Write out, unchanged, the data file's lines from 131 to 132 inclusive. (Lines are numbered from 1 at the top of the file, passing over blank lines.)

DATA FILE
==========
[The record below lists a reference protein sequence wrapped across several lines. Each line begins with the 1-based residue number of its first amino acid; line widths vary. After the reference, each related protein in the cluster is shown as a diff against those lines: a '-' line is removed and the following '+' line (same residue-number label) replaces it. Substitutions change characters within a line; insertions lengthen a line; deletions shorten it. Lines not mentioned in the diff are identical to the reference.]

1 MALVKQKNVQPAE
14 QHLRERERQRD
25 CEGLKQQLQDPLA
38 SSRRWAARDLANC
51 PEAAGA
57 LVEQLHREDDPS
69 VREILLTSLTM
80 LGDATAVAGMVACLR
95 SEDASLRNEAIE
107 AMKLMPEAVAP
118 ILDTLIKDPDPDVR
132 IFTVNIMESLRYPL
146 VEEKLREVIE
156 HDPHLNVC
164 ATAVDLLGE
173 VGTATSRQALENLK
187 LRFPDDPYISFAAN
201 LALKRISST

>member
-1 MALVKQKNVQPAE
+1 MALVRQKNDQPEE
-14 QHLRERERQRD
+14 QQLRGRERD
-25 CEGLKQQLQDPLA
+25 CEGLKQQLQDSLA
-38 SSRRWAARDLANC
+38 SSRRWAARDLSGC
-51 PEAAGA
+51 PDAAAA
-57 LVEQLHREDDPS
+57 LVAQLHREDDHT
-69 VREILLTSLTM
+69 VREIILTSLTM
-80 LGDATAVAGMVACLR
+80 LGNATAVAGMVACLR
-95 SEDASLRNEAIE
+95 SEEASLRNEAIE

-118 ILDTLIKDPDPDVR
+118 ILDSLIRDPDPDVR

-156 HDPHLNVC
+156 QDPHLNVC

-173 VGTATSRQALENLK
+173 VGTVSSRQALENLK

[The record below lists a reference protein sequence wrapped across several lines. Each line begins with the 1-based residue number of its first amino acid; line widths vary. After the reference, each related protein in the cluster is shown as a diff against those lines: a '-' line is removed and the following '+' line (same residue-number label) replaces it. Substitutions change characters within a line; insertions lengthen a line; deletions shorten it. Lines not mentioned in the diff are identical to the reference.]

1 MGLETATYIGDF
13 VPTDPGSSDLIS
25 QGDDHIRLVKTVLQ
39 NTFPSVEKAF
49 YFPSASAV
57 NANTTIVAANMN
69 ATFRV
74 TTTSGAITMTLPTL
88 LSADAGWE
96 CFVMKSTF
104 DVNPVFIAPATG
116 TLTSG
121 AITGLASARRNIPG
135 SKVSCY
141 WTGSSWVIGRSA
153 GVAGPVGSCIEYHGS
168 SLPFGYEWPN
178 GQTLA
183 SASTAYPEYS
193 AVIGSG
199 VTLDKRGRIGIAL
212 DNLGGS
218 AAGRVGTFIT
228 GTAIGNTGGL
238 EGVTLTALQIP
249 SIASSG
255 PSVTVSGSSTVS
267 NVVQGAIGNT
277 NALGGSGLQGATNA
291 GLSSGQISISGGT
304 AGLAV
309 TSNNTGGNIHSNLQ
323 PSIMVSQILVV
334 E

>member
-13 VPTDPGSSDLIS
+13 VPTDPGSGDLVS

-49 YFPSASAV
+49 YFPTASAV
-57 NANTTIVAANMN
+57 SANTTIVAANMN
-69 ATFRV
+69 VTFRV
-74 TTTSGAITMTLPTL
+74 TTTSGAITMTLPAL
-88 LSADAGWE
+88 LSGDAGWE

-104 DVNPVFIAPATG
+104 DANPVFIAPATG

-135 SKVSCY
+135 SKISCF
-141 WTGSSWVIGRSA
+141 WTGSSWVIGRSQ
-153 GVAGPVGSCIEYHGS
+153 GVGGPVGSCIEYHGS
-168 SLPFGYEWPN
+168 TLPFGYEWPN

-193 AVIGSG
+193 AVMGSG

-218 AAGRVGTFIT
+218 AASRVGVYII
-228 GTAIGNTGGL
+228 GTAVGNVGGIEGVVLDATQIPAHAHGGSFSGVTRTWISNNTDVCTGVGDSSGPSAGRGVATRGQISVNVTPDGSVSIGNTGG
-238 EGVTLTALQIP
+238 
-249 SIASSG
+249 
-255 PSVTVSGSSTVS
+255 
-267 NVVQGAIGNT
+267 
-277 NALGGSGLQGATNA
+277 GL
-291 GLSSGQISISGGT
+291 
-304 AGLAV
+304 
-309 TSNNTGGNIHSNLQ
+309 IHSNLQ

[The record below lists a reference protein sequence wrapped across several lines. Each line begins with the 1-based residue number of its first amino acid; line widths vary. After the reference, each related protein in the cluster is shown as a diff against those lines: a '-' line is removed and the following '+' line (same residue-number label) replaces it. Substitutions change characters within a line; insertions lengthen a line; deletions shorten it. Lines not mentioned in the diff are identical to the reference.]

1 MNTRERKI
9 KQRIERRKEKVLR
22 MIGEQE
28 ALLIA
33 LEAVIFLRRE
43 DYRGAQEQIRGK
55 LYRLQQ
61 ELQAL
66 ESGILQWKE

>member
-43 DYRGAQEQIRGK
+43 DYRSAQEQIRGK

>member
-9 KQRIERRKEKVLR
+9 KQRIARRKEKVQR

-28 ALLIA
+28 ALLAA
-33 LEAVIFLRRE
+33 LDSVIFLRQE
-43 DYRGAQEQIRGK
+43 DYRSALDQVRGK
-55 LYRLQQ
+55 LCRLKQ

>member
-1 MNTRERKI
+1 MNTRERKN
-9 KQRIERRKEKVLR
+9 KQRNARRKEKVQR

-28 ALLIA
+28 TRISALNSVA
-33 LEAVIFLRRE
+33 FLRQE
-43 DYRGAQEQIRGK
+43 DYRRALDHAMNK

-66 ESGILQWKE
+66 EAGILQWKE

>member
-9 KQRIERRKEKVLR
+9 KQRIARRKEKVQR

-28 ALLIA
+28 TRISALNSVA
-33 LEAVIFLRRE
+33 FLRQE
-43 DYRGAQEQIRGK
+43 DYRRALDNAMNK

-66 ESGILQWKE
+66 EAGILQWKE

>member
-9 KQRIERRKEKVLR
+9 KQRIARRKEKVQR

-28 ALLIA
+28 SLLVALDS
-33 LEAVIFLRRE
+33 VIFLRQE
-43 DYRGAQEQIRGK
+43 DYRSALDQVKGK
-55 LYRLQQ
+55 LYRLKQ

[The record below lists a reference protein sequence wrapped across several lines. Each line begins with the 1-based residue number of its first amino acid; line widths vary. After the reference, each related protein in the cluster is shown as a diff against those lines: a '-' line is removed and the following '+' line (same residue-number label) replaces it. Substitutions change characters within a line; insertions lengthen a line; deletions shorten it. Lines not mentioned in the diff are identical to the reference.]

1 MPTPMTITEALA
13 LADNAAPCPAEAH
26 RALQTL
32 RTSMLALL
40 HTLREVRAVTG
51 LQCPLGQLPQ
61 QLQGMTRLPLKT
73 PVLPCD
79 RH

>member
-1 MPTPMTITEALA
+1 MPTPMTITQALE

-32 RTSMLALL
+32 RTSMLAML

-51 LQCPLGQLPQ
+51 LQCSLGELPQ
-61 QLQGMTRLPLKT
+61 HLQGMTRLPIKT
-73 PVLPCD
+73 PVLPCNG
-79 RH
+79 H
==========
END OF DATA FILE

43 DYRGAQEQIRGK
55 LYRLQQ